Wood panels that cool the house without electricity: goodbye air conditioning?


An innovative wood-based material that promises to refresh our homes in an absolutely ecological and sustainable way. University of Maryland and University of Colorado, in the United States, are working on this project. The new technology, still in the testing phase, is based on the principle of reflection of infrared radiation coming from the sun. These wood panels would be able to reflect the sun’s rays and prevent buildings from heating up.

The use of air conditioners to cool the rooms and ensure an always pleasant temperature has increased exponentially in recent years, with a consequent increase in the consumption of electricity and therefore of the environmental impact. It becomes necessary, then, to find an alternative and efficient method to reduce human dependence on cooling systems such as air conditioning and to reduce the global energy impact.

The new material developed in the US is composed of cellulose nanofibers that reflect solar radiation and are able to cool continuously, ensuring a constant temperature during the day and night. Tests conducted so far in 16 US cities have shown energy savings of between 20 and 60%.

Through a process of complete delignification followed by mechanical pressing, the scientists created a resistant, robust and water-repellent material, white in color, able to improve the energy efficiency of buildings, preventing heat from entering them.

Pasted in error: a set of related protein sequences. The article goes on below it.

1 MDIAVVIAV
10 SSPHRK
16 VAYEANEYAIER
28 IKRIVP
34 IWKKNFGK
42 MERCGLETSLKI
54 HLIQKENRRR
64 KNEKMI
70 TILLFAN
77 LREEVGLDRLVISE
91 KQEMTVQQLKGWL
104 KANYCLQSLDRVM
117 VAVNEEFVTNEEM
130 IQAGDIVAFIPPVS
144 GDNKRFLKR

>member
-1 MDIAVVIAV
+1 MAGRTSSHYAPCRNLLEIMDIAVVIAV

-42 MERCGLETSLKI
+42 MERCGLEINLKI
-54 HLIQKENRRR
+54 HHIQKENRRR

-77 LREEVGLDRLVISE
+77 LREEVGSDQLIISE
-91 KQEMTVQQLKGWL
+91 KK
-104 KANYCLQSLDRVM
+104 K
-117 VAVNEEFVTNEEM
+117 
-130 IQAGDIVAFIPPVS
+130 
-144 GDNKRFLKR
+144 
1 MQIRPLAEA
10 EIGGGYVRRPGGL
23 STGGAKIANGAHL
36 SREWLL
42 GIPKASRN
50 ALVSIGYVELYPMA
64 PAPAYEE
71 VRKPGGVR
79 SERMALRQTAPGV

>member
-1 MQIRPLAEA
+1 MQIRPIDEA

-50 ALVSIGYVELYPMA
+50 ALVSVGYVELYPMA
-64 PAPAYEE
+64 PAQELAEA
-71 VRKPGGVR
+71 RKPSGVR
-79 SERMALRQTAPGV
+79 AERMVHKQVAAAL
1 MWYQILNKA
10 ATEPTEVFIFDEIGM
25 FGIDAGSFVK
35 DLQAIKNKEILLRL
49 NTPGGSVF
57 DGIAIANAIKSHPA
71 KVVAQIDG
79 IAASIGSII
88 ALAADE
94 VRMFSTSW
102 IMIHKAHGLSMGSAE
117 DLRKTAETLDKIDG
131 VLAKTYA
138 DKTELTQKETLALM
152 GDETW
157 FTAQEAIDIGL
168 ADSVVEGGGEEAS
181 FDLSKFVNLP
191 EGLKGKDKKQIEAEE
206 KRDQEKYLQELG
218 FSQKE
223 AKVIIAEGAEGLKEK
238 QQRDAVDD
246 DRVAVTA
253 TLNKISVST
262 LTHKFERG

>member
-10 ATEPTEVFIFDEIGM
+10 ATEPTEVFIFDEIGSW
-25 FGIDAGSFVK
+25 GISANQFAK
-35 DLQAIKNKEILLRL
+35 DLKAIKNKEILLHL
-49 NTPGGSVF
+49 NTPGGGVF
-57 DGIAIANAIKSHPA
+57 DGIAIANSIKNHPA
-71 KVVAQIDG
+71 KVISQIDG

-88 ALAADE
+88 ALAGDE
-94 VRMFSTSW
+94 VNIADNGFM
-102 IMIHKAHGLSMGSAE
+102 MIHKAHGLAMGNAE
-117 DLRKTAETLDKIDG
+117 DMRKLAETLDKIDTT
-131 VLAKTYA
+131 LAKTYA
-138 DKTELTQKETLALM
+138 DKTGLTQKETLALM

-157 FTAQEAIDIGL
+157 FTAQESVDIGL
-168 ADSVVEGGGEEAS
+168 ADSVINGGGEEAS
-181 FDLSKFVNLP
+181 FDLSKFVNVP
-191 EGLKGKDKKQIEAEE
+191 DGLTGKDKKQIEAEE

In the past, the research team used wood as an alternative material. Studies conducted so far have led to the creation of transparent wood prototypes, low-cost batteries, super-resistant wood, heat-insulating wood and even a wood-based water purifier.

The new project is part of the “green heating” trend that proposes green alternatives to reduce energy consumption. The self-cooling wood can be applied directly on the buildings and manages to keep the rooms cool without electricity or water.

However, if these panels could represent a solution to the global energy crisis, they raise other questions of an ecological nature. The wood industry in general, in fact, isn’t sustainable and the deforestation danger is always around the corner. Deforestation in the Amazon increased by 75% between 2012 and 2015.

If the new cooling panels will represent an alternative to air conditioning it is still to be seen. Meanwhile, with the summer just around the corner, let’s all commit ourselves to an eco-friendly gesture by limiting the use of air conditioners especially where not necessary.

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